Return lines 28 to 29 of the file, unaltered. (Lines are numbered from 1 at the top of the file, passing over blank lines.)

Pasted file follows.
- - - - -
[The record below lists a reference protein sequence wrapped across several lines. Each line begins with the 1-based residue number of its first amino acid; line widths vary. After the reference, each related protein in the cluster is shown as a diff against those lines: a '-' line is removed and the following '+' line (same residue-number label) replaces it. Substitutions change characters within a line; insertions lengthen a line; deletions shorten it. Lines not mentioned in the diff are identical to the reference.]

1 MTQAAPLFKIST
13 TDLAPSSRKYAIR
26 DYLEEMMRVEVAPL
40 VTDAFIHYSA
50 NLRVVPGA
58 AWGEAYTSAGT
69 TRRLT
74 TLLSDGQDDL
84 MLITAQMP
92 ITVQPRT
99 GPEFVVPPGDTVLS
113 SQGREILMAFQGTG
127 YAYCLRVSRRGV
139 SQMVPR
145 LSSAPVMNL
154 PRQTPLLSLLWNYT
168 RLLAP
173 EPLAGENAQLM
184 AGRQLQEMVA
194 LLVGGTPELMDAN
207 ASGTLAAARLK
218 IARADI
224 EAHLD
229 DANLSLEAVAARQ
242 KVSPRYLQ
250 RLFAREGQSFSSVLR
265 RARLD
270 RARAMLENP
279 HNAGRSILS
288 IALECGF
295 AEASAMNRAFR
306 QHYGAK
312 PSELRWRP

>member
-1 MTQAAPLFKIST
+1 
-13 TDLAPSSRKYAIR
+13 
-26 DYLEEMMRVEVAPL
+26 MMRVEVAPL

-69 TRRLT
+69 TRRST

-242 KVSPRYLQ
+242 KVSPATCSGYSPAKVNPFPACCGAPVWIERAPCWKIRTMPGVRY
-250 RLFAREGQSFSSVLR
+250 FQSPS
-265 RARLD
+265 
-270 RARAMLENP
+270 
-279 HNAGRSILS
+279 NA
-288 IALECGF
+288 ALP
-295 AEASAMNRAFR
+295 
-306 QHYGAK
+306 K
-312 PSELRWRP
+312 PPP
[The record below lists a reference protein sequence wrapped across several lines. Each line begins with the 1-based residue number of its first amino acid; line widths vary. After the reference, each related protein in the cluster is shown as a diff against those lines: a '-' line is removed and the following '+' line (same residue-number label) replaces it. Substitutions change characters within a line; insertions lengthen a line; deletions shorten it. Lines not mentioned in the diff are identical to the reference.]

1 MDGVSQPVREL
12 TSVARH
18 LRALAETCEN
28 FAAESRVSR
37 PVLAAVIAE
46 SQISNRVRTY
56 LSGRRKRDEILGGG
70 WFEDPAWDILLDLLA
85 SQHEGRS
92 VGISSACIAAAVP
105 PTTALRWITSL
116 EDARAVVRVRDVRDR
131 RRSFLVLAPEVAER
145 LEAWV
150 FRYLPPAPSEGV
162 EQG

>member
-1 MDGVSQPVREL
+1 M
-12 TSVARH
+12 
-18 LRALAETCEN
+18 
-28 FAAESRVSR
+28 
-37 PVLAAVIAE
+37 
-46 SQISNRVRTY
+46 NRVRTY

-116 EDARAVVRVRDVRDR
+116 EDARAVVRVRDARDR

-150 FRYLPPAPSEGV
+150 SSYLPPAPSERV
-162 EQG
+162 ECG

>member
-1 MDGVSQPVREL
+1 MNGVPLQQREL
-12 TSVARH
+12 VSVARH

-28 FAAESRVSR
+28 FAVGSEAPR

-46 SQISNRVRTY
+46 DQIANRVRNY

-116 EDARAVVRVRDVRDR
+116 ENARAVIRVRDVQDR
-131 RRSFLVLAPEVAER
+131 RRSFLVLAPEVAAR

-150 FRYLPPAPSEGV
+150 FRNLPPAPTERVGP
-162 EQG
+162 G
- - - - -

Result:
265 RARLD
270 RARAMLENP